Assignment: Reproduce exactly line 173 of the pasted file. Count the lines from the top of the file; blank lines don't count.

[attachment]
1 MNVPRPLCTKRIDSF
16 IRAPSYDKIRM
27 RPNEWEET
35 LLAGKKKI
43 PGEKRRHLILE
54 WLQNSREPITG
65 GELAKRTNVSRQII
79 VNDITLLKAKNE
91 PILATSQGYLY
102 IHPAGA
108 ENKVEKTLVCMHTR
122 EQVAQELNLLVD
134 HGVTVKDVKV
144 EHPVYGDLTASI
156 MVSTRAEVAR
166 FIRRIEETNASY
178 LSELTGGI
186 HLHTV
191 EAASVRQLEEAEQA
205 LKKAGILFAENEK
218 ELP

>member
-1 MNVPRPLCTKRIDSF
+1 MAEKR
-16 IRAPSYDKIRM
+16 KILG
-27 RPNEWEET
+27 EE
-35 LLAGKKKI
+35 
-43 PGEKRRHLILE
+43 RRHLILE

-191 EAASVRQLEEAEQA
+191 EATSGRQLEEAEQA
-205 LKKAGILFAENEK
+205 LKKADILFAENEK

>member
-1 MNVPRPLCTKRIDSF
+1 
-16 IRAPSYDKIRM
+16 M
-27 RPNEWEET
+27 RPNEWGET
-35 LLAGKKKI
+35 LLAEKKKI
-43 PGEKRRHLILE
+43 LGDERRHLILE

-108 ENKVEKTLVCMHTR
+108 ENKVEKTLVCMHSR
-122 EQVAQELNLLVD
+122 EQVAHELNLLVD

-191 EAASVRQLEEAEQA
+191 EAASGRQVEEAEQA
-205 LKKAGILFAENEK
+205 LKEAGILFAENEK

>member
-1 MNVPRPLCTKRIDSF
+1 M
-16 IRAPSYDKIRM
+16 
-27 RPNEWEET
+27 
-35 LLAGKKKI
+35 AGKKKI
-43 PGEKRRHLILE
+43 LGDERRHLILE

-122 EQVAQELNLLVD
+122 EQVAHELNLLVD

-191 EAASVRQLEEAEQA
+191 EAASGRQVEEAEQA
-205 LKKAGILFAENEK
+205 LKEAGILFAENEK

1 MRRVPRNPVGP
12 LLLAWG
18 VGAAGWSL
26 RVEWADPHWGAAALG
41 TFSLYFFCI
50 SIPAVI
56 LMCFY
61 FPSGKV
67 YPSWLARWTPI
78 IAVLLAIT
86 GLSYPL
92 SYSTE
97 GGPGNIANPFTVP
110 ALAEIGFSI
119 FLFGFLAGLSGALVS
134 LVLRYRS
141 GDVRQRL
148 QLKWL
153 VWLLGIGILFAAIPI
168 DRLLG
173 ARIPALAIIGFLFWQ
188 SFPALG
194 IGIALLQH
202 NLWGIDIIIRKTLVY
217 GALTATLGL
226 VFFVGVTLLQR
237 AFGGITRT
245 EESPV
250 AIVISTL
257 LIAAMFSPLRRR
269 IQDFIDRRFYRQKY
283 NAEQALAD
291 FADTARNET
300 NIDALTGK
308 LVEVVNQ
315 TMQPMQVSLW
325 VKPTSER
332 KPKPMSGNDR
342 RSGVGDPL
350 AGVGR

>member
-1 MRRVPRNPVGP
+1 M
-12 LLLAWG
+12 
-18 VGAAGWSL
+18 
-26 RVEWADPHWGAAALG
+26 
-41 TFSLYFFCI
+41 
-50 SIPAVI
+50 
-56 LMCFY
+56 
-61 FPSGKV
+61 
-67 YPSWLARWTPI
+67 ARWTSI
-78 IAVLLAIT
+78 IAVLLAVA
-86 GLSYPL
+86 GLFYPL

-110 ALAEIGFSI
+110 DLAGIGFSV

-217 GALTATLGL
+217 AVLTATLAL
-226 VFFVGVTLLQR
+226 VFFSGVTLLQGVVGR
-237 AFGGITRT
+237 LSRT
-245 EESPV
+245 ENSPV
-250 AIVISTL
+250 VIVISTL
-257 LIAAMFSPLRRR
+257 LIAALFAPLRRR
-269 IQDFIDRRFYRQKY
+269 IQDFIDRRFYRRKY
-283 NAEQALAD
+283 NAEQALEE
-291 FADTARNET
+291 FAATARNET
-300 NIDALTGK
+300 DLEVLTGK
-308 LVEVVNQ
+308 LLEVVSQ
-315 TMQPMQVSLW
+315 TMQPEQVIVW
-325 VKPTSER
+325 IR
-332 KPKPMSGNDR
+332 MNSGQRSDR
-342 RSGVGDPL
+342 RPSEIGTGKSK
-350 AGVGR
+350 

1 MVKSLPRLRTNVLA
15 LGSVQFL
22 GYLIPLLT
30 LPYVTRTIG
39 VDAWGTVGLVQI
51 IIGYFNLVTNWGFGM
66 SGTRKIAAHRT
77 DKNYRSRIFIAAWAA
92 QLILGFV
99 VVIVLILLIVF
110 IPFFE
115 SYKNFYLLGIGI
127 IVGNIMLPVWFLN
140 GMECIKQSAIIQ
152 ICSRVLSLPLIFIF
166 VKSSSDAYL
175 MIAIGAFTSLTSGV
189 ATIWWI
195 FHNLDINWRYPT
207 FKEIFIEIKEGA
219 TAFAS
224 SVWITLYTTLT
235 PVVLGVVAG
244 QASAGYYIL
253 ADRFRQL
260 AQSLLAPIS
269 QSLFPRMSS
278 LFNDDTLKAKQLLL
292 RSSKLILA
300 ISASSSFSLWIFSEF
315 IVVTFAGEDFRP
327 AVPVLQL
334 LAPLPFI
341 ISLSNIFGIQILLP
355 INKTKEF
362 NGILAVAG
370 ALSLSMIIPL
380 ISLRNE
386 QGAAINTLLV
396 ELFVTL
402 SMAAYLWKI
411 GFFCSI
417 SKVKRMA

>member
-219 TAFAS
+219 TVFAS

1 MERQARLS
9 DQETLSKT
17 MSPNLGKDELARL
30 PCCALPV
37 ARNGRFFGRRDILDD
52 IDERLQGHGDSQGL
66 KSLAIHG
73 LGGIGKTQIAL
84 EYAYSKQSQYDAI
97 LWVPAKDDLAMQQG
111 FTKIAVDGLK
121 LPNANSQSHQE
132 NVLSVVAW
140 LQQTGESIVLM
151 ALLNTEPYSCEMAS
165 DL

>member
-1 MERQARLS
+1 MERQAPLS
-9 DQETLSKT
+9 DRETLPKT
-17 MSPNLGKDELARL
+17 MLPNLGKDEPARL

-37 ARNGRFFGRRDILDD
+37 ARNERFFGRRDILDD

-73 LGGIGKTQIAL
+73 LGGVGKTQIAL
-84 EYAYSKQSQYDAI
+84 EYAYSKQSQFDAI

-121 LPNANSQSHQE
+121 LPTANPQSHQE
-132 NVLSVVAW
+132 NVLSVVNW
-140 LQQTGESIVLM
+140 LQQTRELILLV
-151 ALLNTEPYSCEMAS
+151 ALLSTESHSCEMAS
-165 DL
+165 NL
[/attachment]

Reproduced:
30 LPYVTRTIG